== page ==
Green is good — at least that's what Hannaford Bros. brass thought when they announced last month plans to build a revolutionary, totally green supermarket. The Scarborough, Maine-based chain said its LEED Platinum-certified store would be an all-time first, and a model for the rest of the industry.
But not everyone is impressed. The land on which the 49,000-square-foot store is to be built once held a school, and members of the nearby East Side Neighborhood Network say the site should be used as an educational facility, in accordance with the trust designating the site for educational purposes. Residents are also concerned about additional traffic and delivery trucks the store will draw to the area.
Hannaford Bros. officials point out that plans for the green store include initiatives that high school science teachers can only dream about, such as solar photovoltaic panels capable of converting sunlight directly into electricity; a geothermal heating and cooling system; a high-efficiency refrigeration system; and an advanced recycling program. Plants that help control stormwater runoff and cut down on heating costs will be part of the rooftop.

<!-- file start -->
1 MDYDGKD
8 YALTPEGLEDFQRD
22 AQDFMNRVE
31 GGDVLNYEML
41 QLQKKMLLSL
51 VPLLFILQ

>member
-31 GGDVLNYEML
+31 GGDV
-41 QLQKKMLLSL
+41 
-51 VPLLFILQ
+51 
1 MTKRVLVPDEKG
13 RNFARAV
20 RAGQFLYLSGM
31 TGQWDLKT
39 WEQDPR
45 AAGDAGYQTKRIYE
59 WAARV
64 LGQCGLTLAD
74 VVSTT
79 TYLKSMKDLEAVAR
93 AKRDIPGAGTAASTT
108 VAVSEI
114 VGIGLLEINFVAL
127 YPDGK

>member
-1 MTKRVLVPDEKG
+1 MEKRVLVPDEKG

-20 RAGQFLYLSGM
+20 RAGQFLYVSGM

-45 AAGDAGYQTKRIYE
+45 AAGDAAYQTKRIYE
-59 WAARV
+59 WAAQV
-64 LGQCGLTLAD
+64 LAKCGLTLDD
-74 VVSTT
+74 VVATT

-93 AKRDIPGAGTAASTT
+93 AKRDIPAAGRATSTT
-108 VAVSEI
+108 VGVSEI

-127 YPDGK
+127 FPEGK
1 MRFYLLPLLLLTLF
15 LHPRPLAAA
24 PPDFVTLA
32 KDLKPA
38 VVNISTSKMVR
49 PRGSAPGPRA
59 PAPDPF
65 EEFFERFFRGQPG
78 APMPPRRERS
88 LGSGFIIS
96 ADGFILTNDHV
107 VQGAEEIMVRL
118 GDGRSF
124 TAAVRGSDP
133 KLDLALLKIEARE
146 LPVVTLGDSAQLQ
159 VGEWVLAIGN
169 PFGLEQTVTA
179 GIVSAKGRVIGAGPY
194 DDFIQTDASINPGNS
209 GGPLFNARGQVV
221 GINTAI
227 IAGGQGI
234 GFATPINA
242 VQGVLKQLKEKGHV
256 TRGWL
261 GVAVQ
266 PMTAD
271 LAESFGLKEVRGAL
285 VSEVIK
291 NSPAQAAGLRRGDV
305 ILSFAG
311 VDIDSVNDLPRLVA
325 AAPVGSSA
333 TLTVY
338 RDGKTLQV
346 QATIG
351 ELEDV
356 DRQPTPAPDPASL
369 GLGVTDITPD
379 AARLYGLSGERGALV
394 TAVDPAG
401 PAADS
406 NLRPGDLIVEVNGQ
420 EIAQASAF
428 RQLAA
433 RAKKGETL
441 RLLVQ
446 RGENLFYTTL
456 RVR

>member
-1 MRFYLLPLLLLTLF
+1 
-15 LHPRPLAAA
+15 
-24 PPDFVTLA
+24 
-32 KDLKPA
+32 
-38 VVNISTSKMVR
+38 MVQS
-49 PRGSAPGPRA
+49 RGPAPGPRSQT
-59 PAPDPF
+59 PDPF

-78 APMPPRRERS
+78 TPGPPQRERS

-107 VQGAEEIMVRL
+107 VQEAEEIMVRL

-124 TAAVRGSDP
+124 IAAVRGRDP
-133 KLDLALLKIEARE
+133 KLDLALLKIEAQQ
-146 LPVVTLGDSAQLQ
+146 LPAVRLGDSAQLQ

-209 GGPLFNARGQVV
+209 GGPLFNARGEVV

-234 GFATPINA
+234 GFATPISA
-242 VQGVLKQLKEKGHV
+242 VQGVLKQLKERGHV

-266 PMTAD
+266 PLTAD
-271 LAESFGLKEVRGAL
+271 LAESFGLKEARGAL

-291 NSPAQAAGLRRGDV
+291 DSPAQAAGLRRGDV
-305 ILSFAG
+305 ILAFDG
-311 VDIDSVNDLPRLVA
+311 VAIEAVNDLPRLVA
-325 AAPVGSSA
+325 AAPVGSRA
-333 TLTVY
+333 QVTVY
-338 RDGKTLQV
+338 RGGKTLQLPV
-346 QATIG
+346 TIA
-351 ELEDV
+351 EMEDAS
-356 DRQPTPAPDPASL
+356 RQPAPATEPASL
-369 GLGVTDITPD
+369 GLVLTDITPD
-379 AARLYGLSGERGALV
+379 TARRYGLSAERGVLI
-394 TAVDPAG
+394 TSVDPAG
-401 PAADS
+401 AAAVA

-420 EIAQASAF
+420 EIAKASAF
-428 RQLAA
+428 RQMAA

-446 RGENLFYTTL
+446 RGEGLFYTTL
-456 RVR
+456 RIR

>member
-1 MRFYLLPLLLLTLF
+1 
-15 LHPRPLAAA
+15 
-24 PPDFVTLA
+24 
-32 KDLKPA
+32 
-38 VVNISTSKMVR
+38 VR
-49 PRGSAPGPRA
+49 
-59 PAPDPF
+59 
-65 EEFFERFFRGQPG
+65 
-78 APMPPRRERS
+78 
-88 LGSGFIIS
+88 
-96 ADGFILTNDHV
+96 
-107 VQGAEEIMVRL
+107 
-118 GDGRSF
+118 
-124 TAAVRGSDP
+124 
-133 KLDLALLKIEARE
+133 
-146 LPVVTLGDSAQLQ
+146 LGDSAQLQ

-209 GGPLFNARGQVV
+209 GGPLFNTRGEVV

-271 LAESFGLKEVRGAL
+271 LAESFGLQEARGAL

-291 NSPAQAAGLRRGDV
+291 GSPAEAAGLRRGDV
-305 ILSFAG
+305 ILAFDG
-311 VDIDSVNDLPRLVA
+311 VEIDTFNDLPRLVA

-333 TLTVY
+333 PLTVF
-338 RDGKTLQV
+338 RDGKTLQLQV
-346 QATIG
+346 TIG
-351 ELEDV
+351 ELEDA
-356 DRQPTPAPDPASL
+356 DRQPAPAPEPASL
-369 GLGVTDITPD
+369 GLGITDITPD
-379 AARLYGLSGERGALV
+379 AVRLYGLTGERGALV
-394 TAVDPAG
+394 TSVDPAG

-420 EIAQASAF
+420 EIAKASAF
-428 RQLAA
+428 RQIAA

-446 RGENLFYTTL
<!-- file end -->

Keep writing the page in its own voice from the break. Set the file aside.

In fact, Hannaford's goal is to make the building at least 40% more energy efficient than traditional supermarkets. Company President and Chief Executive Officer Ronald Hodge said the store's use as a research lab will allow management to test and evaluate the new technologies before implementing them in other Hannaford stores. Students will also be able to get a peek at the future of energy efficiency.
Such ideas can go a long way toward alleviating local concerns, say industry observers.
“A lot of companies [obtaining LEED certification] have different interactive pieces to educate the consumer. I can't imagine why they wouldn't consider extending that to this building,” said Ken Golovko, client operations director for WD Partners, a Columbus, Ohio, building design firm that has worked with Safeway, Supervalu and Whole Foods Market on sustainability projects.